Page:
That jam session in pajamas -- with the music cranked full blast, a hairbrush microphone in your hand and those tricky dance moves -- might add some exercise to your daily routine, but unfortunately, it may not be quite so helpful to the cat whose home you share.
We all know that routine exposure to loud music -- especially if the mode is via headphones -- causes hearing damage in humans. Yet interestingly enough, it's the U.S. Army that provides proof that exposure to loud noises causes damage to the hearing of cats. In an effort to examine the effect of intense noise -- such as that commonly experienced at a firing range -- on human hearing, Army researchers first developed a model for cat hearing. Because the cat's ear is naturally designed to draw sound into the ear canal, enabling a cat to pick up the most sensitive of movements such as a mouse creeping across the floor, researchers opted for the cat model as a starting point. What they discovered is that the feline cochlea -- the inner ear where sound is processed -- is quickly damaged by exposure to sound ranging from 1.0 to 16.0 kHz. While the loud noise the cats were exposed to came from the firing of an M-16 rifle, its intensity falls right in line with that of loud music.
Loud music is one of the environmental stressors listed by Vetinfo as causing stress for cats. It's because turning up the tunes is a departure from their regular daily schedule. It throws them off because it isn't expected; they weren't prepared for this sudden blast of sound that they cannot escape. Cats are not only extremely aware of the activity in their environment, they are also highly habitual. Any changes -- even just a small one in human terms such as a half-hour jam session -- creates feline turmoil.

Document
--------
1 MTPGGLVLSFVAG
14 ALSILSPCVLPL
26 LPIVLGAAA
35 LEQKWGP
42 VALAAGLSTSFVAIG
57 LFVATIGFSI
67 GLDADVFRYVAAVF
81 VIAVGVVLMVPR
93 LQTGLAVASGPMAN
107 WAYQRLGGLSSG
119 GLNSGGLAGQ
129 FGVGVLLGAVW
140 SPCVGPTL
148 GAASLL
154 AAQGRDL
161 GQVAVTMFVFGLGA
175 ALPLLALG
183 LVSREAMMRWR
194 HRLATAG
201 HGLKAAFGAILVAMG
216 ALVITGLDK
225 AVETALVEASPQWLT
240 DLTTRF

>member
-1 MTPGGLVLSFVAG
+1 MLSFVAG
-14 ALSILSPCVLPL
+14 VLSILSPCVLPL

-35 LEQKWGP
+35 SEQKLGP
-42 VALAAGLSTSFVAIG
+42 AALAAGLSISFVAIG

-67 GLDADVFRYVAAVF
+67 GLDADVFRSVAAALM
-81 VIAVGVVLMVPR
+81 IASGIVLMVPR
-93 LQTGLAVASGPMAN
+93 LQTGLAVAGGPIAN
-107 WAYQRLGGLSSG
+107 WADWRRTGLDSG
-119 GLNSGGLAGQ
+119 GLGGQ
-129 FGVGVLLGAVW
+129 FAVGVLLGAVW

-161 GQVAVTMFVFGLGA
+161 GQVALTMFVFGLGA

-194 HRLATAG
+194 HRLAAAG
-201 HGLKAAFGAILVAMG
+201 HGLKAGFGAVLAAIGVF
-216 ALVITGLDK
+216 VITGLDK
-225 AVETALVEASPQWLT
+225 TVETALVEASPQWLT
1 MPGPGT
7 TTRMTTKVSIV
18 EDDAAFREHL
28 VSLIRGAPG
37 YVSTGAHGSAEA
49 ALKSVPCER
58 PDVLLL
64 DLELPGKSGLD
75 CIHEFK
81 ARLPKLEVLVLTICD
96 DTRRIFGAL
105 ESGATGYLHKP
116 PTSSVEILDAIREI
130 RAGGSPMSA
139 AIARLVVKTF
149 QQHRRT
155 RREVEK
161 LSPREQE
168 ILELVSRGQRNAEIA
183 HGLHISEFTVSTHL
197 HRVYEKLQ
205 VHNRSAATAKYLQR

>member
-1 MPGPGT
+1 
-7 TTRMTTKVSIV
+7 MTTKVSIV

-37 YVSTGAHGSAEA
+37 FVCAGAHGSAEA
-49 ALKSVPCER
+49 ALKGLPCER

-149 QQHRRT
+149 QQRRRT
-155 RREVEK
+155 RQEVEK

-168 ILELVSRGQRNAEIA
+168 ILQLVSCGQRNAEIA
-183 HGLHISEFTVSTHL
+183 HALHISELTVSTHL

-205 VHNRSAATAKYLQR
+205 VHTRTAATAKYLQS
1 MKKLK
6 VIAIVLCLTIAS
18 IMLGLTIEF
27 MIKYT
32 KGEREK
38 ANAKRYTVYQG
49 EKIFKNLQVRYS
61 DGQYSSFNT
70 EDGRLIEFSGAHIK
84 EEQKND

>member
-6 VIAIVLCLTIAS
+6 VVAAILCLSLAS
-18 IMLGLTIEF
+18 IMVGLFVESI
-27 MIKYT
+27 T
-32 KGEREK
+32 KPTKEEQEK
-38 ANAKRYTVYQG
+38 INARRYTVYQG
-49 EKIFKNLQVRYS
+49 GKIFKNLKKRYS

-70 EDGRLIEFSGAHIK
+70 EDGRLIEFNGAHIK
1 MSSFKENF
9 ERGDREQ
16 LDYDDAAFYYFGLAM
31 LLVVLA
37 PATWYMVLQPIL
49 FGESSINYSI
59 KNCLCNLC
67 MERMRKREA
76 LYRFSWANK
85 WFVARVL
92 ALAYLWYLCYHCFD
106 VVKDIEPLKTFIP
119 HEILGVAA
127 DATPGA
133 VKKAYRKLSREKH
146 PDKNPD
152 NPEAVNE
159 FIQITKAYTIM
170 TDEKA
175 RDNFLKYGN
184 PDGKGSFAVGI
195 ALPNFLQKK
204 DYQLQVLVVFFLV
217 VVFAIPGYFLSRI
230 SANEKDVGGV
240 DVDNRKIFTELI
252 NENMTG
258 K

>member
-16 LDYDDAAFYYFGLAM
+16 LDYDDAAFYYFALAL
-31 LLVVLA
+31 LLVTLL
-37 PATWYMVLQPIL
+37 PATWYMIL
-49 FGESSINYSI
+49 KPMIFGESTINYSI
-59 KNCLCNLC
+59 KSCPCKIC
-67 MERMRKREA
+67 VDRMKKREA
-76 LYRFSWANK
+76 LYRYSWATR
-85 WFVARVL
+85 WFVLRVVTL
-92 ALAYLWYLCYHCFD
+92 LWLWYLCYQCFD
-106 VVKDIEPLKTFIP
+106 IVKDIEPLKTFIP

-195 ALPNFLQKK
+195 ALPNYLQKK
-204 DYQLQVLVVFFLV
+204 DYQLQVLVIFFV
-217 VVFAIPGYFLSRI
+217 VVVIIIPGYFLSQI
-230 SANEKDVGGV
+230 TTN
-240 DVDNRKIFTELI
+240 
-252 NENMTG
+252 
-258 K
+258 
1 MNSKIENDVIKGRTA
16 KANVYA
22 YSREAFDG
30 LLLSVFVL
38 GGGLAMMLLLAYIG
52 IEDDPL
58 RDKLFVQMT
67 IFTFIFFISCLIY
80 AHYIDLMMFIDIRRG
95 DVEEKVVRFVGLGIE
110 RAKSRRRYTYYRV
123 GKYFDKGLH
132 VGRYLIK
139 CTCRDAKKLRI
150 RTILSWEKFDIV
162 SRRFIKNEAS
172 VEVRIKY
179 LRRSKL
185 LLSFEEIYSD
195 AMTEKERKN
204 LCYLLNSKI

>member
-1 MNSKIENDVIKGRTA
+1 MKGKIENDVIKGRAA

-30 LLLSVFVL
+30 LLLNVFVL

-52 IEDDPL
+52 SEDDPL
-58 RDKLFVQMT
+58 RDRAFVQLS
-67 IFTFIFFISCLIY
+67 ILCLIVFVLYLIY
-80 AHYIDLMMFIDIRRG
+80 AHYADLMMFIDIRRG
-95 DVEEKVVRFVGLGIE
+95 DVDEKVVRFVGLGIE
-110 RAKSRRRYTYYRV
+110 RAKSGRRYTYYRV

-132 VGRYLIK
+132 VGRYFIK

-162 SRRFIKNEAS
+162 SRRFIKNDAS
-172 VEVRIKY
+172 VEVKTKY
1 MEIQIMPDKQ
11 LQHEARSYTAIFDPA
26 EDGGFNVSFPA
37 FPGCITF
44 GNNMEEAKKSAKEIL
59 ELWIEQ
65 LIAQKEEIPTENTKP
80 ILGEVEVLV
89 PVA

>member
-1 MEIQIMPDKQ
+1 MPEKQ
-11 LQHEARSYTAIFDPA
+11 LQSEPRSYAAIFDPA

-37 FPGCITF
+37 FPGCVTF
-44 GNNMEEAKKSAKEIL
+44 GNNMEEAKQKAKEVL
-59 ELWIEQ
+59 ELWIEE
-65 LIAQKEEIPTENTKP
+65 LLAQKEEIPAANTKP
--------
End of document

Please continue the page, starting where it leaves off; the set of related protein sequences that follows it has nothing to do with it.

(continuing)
Interupts Regular Potty Activity
Cats often act out their stress by altering their potty habits. Crank the tunes and Kitty may respond by not doing his business in the litter box, but rather may urinate or leave a special deposit in the middle of the living room floor. This happens particularly when kittens -- especially intact males -- are being trained to use the litter box as per advice posted on Vetinfo. Intact males already have a tendency to mark their territory by spraying urine on anything and everything in their environment. When they feel threatened by loud music, they tend to revert to spraying as a self-defense mechanism.
What to Do
If possible, move Kitty to another room or another section of the house before you begin your jam. Perhaps close the door to the room you've moved her to in an effort to muffle the sound. This might require some planning and certainly limits the spontaneous nature usually associated with cranking the tunes; however, if you make your jam session a scheduled part of your day -- held at approximately the same time each day -- Kitty might begin to accept this a normal routine.
Always check with your veterinarian before changing your pet’s diet, medication, or physical activity routines. This information is not a substitute for a vet’s opinion.
- Feline Advisory Bureau: The Cat Friendly Home
- Cat Behavior Associates: Stress In Cats
- Vetinfo: How To Keep A Cat From Spraying Through Training
- Reading Eagle Press: Ask The Vet's Pets: Loud Music Can Damage Cat's Hearing
- Vetinfo: The Most Frequent Causes Of Cat Anxiety
- United States Army Research Laboratory: Impulse Noise And The Cat Cochlea
Amy M. Armstrong is a former community news journalist with more than 15 years of experience writing features and covering school districts. She has received more than 40 awards for excellence in journalism and photography. She holds a Bachelor of Arts in communications from Washington State University. Armstrong grew up on a dairy farm in western Washington and wrote agricultural news while in college.